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    THAMES AND MEDWAY CANAL

    15 JANUARY 2004

Thames and Medway Canal talk poster

A very interesting and informative talk was given by Brian MacKnish, on the Thames & Medway Canal & the Association, which was formed in 1976.

There have been various Canal projects around the UK recently -The Falkirk Wheel, Anderton Boat Lift etc. The T&M Canal is right for restoration & from Gravesend Basin – Mark Lane, Denton is suitable for boat use. The Basin is a 200 yr old structure with a bridge by a canal lock, the proposed Development is not agreed as yet but TMCA would like it made into a water feature & the canal to be 48 ft wide by railway line.

Originally, plans were to provide a safe passage from Deptford/ Woolwich & Chatham Dockyards, & cut journey times from 46 to 7miles. They were revitalised in 1799, work began in 1800 & completed in 1824. To save cutting through 600,000cm chalk to cut through the big hill, a 2 1/2m tunnel was built, longest in UK.

G W Arnold, The Mayor of Gravesend (1890-1893) is on the Coal Dues Marker plaque, which used to be in NW corner of the Basin, now in Gordon Gardens. Coal brought into London was taxed, but when unloaded at Gravesend, it was not. The Lock Keepers cottage was demolished (1978) & also Dickens Peggoty Boat House–old smugglers boat on roof (built 1815). Canal gates have also been removed & put in storage.

Albion Parade was possibly built in 1910. Mark Lane had the 1st big crossing - Swing Bridge. A dredger cleared some debris found from WW2, bricks etc & working parties cleared the area, there’s now a slipway for small boats. Swing Bridge no 4 is by old Sea School, now The Met Police Strategic Training Centre. Gravesham Borough Council + others gave money to TMCA in 1993 for a new swing bridge. A plaque indicating this was erected but was vandalised after approx 3 weeks. The Canal was previously owned by British Rail.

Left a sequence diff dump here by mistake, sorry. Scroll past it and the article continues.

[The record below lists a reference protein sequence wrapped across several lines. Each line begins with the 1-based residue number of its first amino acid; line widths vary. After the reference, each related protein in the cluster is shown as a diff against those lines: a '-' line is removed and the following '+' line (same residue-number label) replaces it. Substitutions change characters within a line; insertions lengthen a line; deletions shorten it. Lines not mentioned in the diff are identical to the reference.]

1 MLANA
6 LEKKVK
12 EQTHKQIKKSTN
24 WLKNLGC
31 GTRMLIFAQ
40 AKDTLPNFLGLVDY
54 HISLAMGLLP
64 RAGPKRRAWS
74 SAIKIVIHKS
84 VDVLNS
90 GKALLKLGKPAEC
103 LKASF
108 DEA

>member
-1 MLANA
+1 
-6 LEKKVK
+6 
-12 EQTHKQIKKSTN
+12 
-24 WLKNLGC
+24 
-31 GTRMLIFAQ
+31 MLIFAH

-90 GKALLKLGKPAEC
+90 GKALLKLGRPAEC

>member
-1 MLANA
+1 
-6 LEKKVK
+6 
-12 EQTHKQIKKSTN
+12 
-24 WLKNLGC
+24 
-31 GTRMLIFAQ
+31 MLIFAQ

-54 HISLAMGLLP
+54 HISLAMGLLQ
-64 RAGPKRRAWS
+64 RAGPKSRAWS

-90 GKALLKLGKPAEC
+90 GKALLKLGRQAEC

In 1922 at the Chalk/Milton Range Halt – St, near the Ranges/ Sea School, there was a rail accident in the fog, a train over ran the St, carrying workers for the building of the A226. 4 people died. At Shornemead Crossing – ½ way between Gravesend/ Higham, is a winding hole/lift bridge, near Queens Farm Rd/Hoo Sidings, further on is overgrown with water, but no feed. Part of the No 1 Sustrans Cycle Route runs along the canal, with plenty of wildlife to be seen, inc swans, some of which unfortunately get shot! The railway to Grain/Hoo Peninsula crosses the canal. There’s a Granite Obelisk, 15’, the largest on the Canal system, to mark the mtg of the waters ie Medway/ Thames. London was responsible for part & Rochester.

At Higham Wharf, Canal Rd, dung barges used to offload to the Allhallows Flyer – Steam train. 1822 – 2nd portal of Tunnel built, 2 ½ m long. Horses went on the tow path but boats could only go in tunnel at each 12 hr high tide, max 16’ beam with sails lowered. It would also take 12 hrs to go round Isle of Grain & avoiding the tolls by the tunnel. 3-4 years after the tunnel was built, there was too much queuing, so a passing place in the tunnel was built, where the pumping station is. There was a lime kiln by the entrance on the left, (the remains of which are still there) on the site where the canal side allotments are. We saw a slide of a painting of the kiln, by James Baker Pine in 1847. The Canal was OK military wise but not commercially successful.

The Tunnel will be closed for approx 1 yr @ 17/1/04. Currently trains could only go at 20 mph, due to falling chalk. Strood Basin was sold for development & houses stand there now. You used to see some large steam ships & windmills on top of the hills, but would be nice if the canal could go through to the Medway now. There is debris by the lock gates here & TMCA will be asking for volunteers to clear. TMCA have stands & a short narrow boat at the local Regattas to promote their work.

 

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